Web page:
Thursday was, to my untrained eye, a perfectly ordinary day in Pine Valley, Penn., the fictional hamlet that’s home to the 37-year-old soap opera All My Children (ABC, weekdays at 1 p.m. ET). Jamie thwarted Babe’s attempt to reconcile with J.R., who, drunk and distraught, had recently tossed himself off a balcony and shattered his pelvis. Ryan took Annie and Emma, her daughter, Christmas shopping at the Pine Valley Mall, and Annie was quite grateful; last year, after all, she’d had to kidnap her own kid to keep Emma out of the clutches of her putative father, so they missed out on a lot of holiday fun. Elsewhere, Tad confronted Krystal with some reasonable questions: “What the hell were you thinking? Were you ever gonna tell me that the baby you’re carrying isn’t Adam’s—that it’s mine?” That last one turned out to be a nightmare of Krystal’s, but daytime soaps thrive on dreamlike contradiction—the leisurely, rococo plot work hosting blunt and immediate performances.
But there was also a new guy in town, and the big news is that the guy will eventually be a gal. The Associated Press had promised that—in a first for network television—yesterday’s episode would introduce a storyline tracking a transgender character, a man who will become a woman, from the outset of his journey. (May I, proctors of political correctness, just stick with male pronouns for now?) Jeffrey Carlson, whose looks are handsomely androgynous in the way of a Hunky Dory-era David Bowie, plays the transgender character, whose name is Zarf and who has achieved success as a rock star, despite having the stage name Zarf. In a one-episode appearance earlier this year, Zarf struck up a deal with Fusion, a Pine Valley cosmetics company, to provide music for an ad campaign. He also hit it off with Babe, the presumed heir to the supervillainness throne currently held by Erica Kane. *
There were no hints of gender dysphoria yesterday, only the notion that Zarf, in his fussy, rock-diva way, is committed to seeking his true self. A claque of female Fusion employees bustled into their office to find a naked Zarf sitting on the floor in the lotus position, the better to get closer to the true essence of things. He egged the three chickadees into joining him in the nude—”Too many things are obstacles to the creative force. … We shouldn’t hide behind disguises”—and they were just getting down to their La Perla when Kendall, a boss, of sorts, I guess, came in. It had been a rough morning for Kendall—her dream sequence had involved Ryan signing away all parental rights to Spike—and she did not delay in posing the reasonable question: “What the hell are you doing?” Not much, dear, just a fluorescent sort of character development. The ball didn’t get rolling until the end of the hour when Zarf, now clothed, locked eyes with Bianca as she emerged from the elevator. The word in the soap-opera press is that Zarf’s attraction to Bianca, who I ought to mention is a lesbian, will be the catalyst for his life-altering realization.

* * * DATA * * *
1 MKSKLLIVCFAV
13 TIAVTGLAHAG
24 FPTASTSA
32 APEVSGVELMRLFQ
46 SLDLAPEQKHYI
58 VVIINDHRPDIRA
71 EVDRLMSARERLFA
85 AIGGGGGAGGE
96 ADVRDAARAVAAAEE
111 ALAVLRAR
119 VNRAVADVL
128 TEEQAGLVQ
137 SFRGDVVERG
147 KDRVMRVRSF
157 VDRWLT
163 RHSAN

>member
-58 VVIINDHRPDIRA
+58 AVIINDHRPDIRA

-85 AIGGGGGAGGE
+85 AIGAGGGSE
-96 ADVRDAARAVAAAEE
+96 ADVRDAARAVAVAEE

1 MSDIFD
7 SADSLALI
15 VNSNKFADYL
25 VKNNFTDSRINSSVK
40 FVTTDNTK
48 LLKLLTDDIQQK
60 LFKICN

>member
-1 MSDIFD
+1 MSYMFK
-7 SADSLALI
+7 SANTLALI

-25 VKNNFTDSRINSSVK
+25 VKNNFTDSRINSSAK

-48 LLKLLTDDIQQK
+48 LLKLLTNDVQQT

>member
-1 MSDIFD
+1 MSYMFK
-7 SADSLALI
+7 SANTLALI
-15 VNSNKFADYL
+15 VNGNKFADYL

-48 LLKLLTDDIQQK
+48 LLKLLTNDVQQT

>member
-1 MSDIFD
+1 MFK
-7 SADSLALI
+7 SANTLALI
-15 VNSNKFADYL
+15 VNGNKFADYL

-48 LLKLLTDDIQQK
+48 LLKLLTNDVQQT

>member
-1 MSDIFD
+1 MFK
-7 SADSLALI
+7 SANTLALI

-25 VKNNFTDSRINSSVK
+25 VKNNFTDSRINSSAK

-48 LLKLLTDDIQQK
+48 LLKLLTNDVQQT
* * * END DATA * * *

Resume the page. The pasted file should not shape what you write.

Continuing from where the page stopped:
Agnes Nixon, the storied creator of All My Children, has long been devoted to exploring “controversial” social issues in the most sophisticated way that her art form allows. Her constituents are not having a meltdown about this latest plotline. While a scan of the discussion boards at soapcentral.com finds that a segment of the AMC faithful blanched at the very news of the Zarf story line, far more comments reflect a broader discontent with the show’s narrative construction. According to this line of thought, the writers haven’t been able to get their simple baby-switches, drunken weddings, and returns from the dead to work properly of late, so of course their storytelling powers are bound to fail them again. And there’s a larger group whose main beef with Zarf is that he says nice things about that wench Babe. (In soap-addict slang, he “props Babe”; he’s a “character propper.”) Partisans of daytime TV, accustomed as they are to seeing everyday struggles worked up into absurd fables, aren’t getting bent out of shape about a tale from outside the sexual mainstream. Their response, in the main, is reasonable: What the hell.
* Correction, Dec. 1, 2006: This article originally misidentified the character Babe as the daughter of the character Erica Kane. She is not her daughter. Click here to return to the corrected sentence.